I was afraid I couldn't find a bloom for Bloom Day if the heat persisted without rain. It remains dry with thunder in the distance most every afternoon but few rain showers. I'm making notes of what best takes drought.
The yellow rose bed boasts an occasional daylily and a gladiolus along with scattered yellow roses. Nearby beds have yellow lantana in bloom. Also tolerant of drought is 'Moonbeam' coreopsis.
Meadow builders take note: Laura Bush Petunias appeared from seed in the new bed where everything failed except crab grass. These LB Petunias are in planned areas with Melampodium which also laughs at drought but does not attract butterflies.
Butterflies are attracted to Tithonia and Croscosmia. Both of these are glorious thugs, crowding their companions and easily planting themselves. Notice the crocosmia sports 2 dogface sulphurs. I'll give the dogfaces a post of their own soon, I managed a rare accidental pic of one with wings spread.
Other butterfly favorites blooming now are Verbena on a Stick, Zinnias, Pentas and Porterweed.
Purples! Purple Alternanthera has insignificant tiny clover-like blooms. It is grown for the foliage. Purple Heart has little pink blooms, shown here with Lantana montevidensis. Persian Shield blooms in the greenhouse in the winter, but rarely in the garden. I planted licorice plant not shown here, to bring out the silver in the leaves. Licorice plant tolerates drought very well, but Persian Shield wants water.
Brazilian Ruellia doesn't mind that it is hot and dry. Neither does Madagascar periwinkle, here in a pale pink that is my favorite.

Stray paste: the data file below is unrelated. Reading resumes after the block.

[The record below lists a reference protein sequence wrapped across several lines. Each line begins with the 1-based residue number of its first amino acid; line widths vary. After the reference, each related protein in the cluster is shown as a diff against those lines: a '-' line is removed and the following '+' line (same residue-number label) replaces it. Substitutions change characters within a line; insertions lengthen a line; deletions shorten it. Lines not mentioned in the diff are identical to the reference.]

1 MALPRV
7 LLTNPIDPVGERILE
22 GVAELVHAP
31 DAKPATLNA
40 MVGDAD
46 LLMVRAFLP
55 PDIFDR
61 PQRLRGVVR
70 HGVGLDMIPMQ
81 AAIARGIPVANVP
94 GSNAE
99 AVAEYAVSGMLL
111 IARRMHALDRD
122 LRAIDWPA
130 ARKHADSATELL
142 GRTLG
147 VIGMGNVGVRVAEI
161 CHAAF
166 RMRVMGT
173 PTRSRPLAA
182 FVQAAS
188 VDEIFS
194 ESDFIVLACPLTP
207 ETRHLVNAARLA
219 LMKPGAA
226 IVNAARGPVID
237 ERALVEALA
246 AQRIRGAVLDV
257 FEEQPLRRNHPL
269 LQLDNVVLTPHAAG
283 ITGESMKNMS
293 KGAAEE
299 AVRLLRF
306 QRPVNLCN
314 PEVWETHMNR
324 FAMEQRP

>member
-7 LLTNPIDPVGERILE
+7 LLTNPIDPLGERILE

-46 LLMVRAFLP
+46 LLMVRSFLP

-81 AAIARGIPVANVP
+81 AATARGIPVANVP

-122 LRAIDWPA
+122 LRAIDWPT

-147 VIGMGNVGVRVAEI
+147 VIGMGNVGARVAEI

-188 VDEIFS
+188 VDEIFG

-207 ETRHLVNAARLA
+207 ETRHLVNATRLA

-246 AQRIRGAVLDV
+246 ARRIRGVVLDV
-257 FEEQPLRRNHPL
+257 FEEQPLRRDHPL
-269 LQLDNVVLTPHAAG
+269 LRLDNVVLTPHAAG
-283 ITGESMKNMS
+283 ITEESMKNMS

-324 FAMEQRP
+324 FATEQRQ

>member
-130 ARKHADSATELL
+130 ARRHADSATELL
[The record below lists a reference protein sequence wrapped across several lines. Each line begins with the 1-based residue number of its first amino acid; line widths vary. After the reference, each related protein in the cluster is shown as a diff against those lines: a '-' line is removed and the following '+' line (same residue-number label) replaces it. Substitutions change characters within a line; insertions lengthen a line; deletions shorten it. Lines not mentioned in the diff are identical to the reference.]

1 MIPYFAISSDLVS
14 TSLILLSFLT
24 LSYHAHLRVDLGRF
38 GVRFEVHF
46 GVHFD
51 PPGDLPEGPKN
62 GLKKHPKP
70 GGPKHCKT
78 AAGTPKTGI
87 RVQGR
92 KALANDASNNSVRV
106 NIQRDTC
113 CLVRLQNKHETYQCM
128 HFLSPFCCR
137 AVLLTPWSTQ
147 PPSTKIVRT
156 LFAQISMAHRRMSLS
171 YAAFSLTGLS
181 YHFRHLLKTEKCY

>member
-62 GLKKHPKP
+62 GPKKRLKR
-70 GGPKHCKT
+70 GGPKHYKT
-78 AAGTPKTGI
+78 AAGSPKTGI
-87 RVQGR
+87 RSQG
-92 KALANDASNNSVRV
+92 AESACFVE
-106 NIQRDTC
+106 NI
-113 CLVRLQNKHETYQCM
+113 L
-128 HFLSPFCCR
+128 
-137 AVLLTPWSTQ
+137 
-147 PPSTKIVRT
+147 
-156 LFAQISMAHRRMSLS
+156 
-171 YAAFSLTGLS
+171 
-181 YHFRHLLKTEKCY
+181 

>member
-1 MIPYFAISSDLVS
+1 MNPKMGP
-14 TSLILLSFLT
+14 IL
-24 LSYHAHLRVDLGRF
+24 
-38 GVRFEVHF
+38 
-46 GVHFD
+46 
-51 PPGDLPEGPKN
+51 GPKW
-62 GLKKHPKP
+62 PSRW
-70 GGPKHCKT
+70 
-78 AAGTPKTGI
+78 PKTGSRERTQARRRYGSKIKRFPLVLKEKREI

Among the best tropicals in bloom: Shrimp Plant and two colors of Crinum. Crinums really prefer oceans of water. Pride of Barbados remains in bloom and is putting on seed pods, but I'm not showing P of B as they were not at their best. Yesterday was the first glorious bloom of Tecoma stans, which I'll leave for next month when they're plentiful.
Roses are not the show that they were back in April, but blooms are still appearing. Here: Climbing Peace, Red Cascade and Gene Boerner floribunda.
More roses. The picture of Purple Alternanthera in an earlier pic is viewed from the end of the Rose Rose Bed. Here's a closer look. We are fast approaching the time when rose bushes need an August haircut. Knockout roses are touted as not needing deadheading, but they look better when they get attention. Bottom right is Gene Boerner again, a pink favorite. Top right is Reine des Violettes.
Flowers and text are from the garden of Nell Jean at http://www.seedscatterer.blogspot.com/ in the hot, humid depths of Southwest Georgia USA where rose fragrance is noticed along with the fragrance of phlox and an occasional Magnolia blossom. Join us in a glass of iced Ruby Tea, dark and barely sweet.
Bloom Day is hosted by Carol at May Dreams Gardens. Visit her site for links to other Bloom Day Gardens and to link your own.